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## 1. Stat 231. A.L. Yuille. Fall 2004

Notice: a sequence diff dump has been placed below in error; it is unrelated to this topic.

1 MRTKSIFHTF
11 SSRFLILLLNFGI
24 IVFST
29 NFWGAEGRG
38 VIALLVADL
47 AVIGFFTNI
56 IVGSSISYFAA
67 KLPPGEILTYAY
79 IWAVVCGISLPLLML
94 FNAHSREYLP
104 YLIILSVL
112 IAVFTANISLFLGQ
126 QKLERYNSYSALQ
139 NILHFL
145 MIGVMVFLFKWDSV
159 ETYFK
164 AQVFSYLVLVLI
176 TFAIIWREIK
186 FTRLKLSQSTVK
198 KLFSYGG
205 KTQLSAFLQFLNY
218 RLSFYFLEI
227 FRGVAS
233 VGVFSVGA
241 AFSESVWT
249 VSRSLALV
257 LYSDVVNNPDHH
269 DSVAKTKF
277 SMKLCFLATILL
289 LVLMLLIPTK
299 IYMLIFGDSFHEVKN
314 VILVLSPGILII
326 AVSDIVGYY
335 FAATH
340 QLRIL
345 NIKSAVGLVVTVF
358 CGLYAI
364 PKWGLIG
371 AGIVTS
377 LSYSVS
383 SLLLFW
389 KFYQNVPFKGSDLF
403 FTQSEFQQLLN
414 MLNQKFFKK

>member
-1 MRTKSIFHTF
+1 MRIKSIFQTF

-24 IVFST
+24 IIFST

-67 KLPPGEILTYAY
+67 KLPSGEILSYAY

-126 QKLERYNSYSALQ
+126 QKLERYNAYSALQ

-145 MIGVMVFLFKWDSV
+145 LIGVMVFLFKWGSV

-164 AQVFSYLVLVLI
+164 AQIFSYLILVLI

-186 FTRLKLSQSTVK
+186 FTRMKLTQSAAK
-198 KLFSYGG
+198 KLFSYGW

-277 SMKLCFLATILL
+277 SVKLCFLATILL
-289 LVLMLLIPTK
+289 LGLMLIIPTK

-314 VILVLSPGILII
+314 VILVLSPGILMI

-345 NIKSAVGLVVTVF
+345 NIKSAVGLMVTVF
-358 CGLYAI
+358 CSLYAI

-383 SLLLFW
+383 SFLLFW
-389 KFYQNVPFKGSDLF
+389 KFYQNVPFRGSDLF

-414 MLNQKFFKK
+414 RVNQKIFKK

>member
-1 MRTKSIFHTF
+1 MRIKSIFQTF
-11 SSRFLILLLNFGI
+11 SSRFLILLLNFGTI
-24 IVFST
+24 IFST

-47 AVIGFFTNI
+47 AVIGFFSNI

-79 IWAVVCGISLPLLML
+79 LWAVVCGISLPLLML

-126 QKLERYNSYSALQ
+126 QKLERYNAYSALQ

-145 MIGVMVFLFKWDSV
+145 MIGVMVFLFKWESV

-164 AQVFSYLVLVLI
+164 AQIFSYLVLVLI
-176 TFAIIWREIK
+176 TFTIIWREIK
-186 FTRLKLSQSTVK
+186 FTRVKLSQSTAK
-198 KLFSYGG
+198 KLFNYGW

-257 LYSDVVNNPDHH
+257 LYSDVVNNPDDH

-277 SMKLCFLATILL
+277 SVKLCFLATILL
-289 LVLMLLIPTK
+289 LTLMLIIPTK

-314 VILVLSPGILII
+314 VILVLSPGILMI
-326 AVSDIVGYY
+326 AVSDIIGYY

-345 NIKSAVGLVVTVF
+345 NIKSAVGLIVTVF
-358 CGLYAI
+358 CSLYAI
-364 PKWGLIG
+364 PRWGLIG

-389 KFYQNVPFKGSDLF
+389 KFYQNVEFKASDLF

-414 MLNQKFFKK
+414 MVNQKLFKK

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**1. Stat 231. A.L. Yuille. Fall 2004**• Hyperplanes with Features. • The “Kernel Trick”. • Mercer’s Theorem. • Kernels for Discrimination, PCA, Support Vectors. • Read 5.11 Duda, Hart, Stork. • And Or better, 12.3. Hastie, Tibshirani, Friedman. Lecture notes for Stat 231: Pattern Recognition and Machine Learning**2. Beyond Linear Classifiers**• Increase the dimensions of the data using Feature Vectors. • Search for a linear hyperplane between features • Logical X-OR. • X-OR requires decision rule • Impossible with a linear classifer. • Define • Then solve XOR by hyperplane Lecture notes for Stat 231: Pattern Recognition and Machine Learning**3. Which Feature Vectors?**• With sufficient feature vectors we can perform any classification using the linear separation algorithms applied to feature space. • Two Problems: 1. How to select the features? 2. How to achieve Generalization and prevent overlearning? • The Kernel Trick simplifies both problems. (But we won’t address (2) for a few lectures). Lecture notes for Stat 231: Pattern Recognition and Machine Learning**4. The Kernel Trick**• Kernel Trick: Define the kernel: • Claim: linear separation algorithms in feature space only depends on • Claim:we can use all results from linear separation (previous two lectures) by replacing all dot-products Lecture notes for Stat 231: Pattern Recognition and Machine Learning**5. The Kernel Trick**• Hyperplanes in feature space are surfaces for • With associated classifier • Determine the classifier that maximizes the margin, as in previous lecture, replacing • The dual problem depends only onby the dot products • Replace them by Lecture notes for Stat 231: Pattern Recognition and Machine Learning**The Kernel Trick**• Solve the dual to get the which depends only on K. • Then the solution is: Lecture notes for Stat 231: Pattern Recognition and Machine Learning**6. Learning with Kernels**• All the material in the previous lecture can be adapted directly By replacing the dot product by the kernel • Margins, Support Vectors, Primal and Dual Problems. • Just specify the kernel, don’t bother with the features • The kernel trick depends on the quadratic nature of the learning problem. It can be applied to other quadratic problems, eg. PCA. Lecture notes for Stat 231: Pattern Recognition and Machine Learning**7. Example Kernels**• Popular kernels are • Constants: • What conditions, if any, need we put on kernels to ensure that they can be derived from features? Lecture notes for Stat 231: Pattern Recognition and Machine Learning**8. Kernels, Mercer’s Theorem**• For a finite dataset express kernel as a matrix with components • The matrix is symmetric and positive definite matrix with eigenvalues and eigenvectors • Then • Feature vectors: Lecture notes for Stat 231: Pattern Recognition and Machine Learning**9. Kernels, Mercer’s Theorem**• Mercer’s Theorem extends this result to • Functional Analysis (F.A). Most results in Linear Algebra can be extended to F.A. (Matrices with infinite dimensions). • E.G. We define eigenfunctions of requiring finite • Provided is positive definite, the features are Almost any kernel is okay. Lecture notes for Stat 231: Pattern Recognition and Machine Learning**10. Kernel Examples.**• Figure of kernel discrimination. Lecture notes for Stat 231: Pattern Recognition and Machine Learning**11. Kernel PCA**• The kernel trick can be applied to any quadratic problem. • PCA: Seek eigenvectors and eigenvalues of • Where, wlog • In feature space, replace • All non-zero eigenvectors are of form • Reduces to solving • Then Lecture notes for Stat 231: Pattern Recognition and Machine Learning**12.Summary.**• The Kernel Trick allows us to do linear separation in feature space. • Just specify the kernel, no need to explicitly specify the features. • Replace dot product with the kernel. • Allows classifications impossible using linear separation on original features Lecture notes for Stat 231: Pattern Recognition and Machine Learning